• Methods for controlling exposure
  • Respiratory protection equipment
  • Personal protective equipment and exposure
  • Medical surveillance
  • Hazard communication
  • Housekeeping

The proposed modifications come supported by evidence that beryllium exposure in the construction and maritime industries primarily results from abrasive blast cleaning and welding (specifically in maritime).  Therefore, the proposed changes stem from the fact that there are regulations currently in place to address particulate exposure, similar to beryllium, in these operations.  The abrasive blast cleaning industry is subject to additional OSHA rules requiring engineering and administrative controls, personal protective equipment and employee training, including:

  • Ventilation standard in construction (1926.57)
  • Ventilation standard in general industry for exhaust ventilation and housekeeping (1910.94(a)(4), (a)(7))
  • Respiratory protection standard in general industry (1910.134)
  • Hazard communication standard in general industry (1910.1200)

That is, would workers in construction and maritime workplaces be adequately protected by already-existing health and safety regulations if the above provisions in the beryllium standard were revoked?

Implications of the Revocation of Certain Provisions

Under the new beryllium standards, the employer is required to assess the exposure of each employee who is, or who is reasonably expected to be above the action level for beryllium.  Aligning with the exposure assessment provision is a requirement for medical surveillance.  The medical surveillance provision in the new rule includes a requirement for an employer to provide beryllium exposure-related medical surveillance to employees who meet certain criteria, including exposure above the action level of 0.1 microgram per cubic meter for 30 days a year or more, or showing symptoms of a beryllium-related disease.  Employers’ costs would be saved under these revocations, but worker exposure levels to beryllium would be unknown.  Although exposure assessments and medical surveillance is required under separate OSHA standards, air monitoring and medical exams in these standards would not monitor for beryllium exposure.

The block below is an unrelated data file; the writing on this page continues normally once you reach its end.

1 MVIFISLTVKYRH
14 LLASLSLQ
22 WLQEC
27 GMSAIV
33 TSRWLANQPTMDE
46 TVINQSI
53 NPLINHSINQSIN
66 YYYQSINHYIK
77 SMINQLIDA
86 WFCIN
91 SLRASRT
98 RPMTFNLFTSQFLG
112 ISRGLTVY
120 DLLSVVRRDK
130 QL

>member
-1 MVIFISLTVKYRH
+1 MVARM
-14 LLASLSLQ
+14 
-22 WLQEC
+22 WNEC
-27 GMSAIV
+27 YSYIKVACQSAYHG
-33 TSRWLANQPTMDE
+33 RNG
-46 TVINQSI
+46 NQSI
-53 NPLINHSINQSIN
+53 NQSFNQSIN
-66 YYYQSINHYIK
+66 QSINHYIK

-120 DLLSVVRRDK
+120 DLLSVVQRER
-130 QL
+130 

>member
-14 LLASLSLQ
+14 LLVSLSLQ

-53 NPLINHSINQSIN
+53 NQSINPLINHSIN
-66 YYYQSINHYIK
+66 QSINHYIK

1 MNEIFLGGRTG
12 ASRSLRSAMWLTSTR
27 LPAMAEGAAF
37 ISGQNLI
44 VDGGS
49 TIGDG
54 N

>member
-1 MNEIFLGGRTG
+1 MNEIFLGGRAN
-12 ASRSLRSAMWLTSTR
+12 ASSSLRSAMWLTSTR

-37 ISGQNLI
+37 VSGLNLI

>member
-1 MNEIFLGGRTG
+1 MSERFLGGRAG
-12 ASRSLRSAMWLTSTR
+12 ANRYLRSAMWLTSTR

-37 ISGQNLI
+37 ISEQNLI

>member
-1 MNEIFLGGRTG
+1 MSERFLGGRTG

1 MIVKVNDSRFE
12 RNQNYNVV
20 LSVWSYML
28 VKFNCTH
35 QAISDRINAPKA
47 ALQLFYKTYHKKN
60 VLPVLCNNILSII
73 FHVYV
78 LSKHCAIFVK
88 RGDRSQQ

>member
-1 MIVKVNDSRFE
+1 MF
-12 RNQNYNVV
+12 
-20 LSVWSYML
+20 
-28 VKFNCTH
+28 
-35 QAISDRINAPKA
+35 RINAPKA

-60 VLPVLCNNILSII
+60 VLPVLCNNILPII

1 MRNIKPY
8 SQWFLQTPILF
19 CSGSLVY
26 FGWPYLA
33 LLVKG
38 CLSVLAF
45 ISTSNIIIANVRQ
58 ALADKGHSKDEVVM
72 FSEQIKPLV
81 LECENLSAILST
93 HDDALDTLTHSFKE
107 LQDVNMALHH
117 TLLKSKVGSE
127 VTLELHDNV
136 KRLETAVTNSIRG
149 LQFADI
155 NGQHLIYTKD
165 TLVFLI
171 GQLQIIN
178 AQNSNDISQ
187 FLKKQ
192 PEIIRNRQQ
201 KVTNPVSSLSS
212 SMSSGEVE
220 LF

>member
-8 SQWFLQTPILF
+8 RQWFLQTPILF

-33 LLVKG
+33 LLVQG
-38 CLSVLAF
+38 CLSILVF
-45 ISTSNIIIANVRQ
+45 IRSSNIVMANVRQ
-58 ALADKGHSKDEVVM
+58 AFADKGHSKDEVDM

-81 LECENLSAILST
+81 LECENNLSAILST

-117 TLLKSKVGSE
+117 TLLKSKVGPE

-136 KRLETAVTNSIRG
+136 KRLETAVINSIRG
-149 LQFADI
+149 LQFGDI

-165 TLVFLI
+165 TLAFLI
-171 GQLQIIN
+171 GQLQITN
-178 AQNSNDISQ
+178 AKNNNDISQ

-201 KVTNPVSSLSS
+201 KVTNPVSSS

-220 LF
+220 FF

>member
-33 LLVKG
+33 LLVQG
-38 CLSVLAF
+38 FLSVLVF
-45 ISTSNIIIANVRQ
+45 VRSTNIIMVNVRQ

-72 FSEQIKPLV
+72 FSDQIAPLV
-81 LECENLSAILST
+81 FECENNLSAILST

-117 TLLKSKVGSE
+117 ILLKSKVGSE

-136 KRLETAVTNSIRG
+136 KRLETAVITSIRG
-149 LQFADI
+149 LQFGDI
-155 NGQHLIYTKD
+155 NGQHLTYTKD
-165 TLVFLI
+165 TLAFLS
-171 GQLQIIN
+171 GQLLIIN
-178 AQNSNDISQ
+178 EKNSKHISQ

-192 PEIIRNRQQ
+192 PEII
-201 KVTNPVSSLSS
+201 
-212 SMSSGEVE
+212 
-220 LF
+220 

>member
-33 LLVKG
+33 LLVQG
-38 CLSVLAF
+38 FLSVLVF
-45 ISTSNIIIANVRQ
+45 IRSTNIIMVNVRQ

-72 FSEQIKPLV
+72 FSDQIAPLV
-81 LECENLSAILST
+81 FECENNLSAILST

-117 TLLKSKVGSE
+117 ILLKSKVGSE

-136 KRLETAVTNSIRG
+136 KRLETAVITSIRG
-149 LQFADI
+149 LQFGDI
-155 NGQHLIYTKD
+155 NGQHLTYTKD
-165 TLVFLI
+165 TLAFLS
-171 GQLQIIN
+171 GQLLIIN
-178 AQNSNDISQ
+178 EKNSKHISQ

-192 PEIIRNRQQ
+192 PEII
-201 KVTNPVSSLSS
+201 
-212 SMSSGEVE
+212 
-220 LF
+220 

Abrasive Blast Cleaning Industry Response

abrasive blast cleaningIndustry organizations such as the Abrasive Blasting Manufacturers Alliance criticized the “overreaching” beryllium standard and applauded the proposal to revoke the ancillary provisions of the construction and maritime industries.  The Alliance, which represents manufacturers of coal slag, argues there is an important distinction between beryllium alloy and the mineral form of beryllium, which is found in trace amounts in abrasive.  While the Alliance agrees beryllium alloys and other processed forms of beryllium have been found to lead to illness, they argue, that the Alliance is “not aware of a single documented case of beryllium sensitization or beryllium-related illness associated with coal or copper slag abrasive production among their employees, or their customers’ employees working with the products of Alliance members” (82 FR 29182).  However, without a medical surveillance program in place OSHA states that such reports are not compelling evidence.

The Alliance also stresses the beryllium rule not only affects slag abrasive manufacturers but the entire abrasive industry.  According to the Alliance all blast cleaning media and blast cleaned surfaces can contain trace amounts of beryllium.  Therefore, due to the dramatic reduction in the beryllium PEL and action level, all blasters would need to comply with the regulations regardless of abrasive media.

Request for Comment

OSHA requested further comment on “whether existing standards covering abrasive blast cleaning in construction, abrasive blast cleaning in shipyards, and welding in shipyards provide adequate protection for workers engaged in these operations.”

Specifically, the agency was looking for “responses, supported by evidence and reason, to the following questions:”

  • Would workers in construction and maritime workplaces be adequately protected by already-existing health and safety regulations if the ancillary provisions of the new beryllium rule are revoked?
  • Should OSHA keep any of the provisions it has proposed to eliminate for the construction and maritime industries?
  • What is the incremental benefit if OSHA keeps the medical surveillance requirements for these industries, but eliminates all other ancillary provisions?
  • Should OSHA keep some of the medical surveillance provisions, and if so, which are most appropriate?

The request for comment period ended on August 28, 2017.  Until a final decision is made on the proposal to revoke ancillary provisions of the construction and shipyards beryllium standards, the status of these two standards will remain in limbo.